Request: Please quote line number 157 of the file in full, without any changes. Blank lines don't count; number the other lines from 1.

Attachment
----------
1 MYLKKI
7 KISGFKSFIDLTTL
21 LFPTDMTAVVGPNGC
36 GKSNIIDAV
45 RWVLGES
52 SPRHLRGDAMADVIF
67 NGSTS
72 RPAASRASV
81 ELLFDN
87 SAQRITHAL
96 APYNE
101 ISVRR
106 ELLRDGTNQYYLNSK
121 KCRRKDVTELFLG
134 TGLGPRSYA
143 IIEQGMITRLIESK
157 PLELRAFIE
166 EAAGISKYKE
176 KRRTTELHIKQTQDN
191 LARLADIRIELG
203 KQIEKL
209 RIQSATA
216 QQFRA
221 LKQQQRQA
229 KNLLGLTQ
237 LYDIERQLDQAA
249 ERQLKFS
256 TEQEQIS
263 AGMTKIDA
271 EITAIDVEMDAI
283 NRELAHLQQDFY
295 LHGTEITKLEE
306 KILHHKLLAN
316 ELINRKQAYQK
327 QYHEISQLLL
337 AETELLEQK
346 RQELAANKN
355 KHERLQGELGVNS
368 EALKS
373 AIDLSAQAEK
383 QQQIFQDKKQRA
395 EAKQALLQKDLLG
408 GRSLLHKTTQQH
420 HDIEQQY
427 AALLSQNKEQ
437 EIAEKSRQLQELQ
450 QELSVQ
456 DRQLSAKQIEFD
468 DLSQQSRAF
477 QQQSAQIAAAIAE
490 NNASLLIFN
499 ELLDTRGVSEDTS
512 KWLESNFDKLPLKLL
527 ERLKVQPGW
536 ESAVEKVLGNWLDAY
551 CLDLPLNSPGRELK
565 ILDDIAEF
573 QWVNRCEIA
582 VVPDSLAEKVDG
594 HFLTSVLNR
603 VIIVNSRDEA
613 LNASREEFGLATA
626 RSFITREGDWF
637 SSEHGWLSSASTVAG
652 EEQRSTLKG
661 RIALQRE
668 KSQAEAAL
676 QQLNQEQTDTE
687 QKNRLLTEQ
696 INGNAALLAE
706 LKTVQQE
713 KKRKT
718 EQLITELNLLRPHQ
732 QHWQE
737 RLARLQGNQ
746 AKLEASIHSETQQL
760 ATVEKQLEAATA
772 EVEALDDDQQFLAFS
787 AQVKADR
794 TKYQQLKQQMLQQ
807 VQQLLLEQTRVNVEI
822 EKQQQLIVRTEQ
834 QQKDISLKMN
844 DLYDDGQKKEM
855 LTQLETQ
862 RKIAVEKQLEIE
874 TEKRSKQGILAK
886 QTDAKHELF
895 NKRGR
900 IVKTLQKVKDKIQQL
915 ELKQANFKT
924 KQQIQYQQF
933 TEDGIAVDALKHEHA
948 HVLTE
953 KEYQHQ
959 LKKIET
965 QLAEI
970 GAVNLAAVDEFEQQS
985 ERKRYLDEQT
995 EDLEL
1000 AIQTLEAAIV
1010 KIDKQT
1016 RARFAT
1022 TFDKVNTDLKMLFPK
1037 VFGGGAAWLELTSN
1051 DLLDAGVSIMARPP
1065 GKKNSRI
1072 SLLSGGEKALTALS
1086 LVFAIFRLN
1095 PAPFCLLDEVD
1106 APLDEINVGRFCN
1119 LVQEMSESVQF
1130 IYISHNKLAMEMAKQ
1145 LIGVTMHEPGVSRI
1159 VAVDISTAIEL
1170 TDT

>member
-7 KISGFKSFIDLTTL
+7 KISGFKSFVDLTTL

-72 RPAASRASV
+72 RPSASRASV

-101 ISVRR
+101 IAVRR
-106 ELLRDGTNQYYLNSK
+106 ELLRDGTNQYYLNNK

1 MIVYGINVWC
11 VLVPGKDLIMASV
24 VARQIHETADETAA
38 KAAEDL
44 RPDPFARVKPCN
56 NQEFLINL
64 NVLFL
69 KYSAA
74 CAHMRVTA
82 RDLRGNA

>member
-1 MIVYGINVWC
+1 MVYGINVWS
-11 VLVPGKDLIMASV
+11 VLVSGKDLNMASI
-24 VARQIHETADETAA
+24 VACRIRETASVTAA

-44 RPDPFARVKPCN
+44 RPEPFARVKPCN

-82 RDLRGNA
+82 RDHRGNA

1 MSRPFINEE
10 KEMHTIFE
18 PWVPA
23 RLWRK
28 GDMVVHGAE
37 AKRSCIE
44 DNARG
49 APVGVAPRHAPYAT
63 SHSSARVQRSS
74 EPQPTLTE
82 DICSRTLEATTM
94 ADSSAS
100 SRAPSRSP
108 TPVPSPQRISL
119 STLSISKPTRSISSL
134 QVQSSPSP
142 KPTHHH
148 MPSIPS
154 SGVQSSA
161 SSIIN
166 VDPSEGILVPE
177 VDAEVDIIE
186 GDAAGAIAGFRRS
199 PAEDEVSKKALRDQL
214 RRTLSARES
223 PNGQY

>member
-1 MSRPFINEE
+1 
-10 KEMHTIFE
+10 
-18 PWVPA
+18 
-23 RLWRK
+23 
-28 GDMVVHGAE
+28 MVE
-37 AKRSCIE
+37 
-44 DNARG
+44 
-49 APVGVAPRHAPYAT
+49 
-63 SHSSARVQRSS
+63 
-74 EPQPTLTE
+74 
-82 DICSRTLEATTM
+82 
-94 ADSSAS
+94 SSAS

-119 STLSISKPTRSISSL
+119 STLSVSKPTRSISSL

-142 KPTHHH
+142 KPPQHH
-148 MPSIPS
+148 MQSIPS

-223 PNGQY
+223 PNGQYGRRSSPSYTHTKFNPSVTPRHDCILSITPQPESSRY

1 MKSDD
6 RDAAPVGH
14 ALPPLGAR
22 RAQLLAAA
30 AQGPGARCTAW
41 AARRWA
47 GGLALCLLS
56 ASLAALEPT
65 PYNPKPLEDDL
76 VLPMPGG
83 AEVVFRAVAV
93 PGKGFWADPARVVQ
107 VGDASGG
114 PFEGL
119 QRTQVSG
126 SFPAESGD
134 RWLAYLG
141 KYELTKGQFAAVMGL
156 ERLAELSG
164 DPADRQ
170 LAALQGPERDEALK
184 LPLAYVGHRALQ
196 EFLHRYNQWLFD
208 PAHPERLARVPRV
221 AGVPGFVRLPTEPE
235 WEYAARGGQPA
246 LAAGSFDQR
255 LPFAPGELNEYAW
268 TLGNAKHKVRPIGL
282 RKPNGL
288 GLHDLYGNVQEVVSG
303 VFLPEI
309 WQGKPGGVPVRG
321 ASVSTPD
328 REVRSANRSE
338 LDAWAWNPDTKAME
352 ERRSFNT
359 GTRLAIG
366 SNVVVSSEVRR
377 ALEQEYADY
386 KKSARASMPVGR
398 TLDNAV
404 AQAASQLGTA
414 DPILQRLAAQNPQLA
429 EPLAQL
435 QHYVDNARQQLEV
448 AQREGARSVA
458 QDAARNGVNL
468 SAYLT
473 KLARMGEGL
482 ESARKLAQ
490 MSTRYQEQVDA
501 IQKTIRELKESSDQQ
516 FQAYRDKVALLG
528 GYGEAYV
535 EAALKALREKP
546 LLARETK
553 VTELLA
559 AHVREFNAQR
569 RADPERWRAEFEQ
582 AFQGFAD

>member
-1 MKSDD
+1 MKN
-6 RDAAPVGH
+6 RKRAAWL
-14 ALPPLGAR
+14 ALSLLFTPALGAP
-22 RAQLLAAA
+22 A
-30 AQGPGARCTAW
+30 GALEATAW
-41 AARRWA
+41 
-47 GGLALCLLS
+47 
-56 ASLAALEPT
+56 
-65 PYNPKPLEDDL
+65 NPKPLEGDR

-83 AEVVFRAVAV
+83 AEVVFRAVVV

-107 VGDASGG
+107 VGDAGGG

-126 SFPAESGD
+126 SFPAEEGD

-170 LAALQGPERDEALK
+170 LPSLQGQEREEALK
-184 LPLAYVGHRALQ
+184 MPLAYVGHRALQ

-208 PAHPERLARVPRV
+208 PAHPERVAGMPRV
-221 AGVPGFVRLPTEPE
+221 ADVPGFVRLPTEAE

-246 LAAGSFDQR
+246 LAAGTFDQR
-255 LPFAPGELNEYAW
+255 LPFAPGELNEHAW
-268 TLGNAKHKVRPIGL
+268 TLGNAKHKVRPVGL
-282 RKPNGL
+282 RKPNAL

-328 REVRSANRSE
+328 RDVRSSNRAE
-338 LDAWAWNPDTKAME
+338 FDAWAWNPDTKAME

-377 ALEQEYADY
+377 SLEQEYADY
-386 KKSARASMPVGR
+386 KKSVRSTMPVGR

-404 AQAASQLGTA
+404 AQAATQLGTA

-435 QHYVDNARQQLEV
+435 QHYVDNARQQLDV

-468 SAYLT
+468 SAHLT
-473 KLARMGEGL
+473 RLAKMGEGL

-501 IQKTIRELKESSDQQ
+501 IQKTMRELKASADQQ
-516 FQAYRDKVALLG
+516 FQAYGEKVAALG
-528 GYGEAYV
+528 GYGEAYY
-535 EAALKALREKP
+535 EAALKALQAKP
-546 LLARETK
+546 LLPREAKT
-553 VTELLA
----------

82 DICSRTLEATTM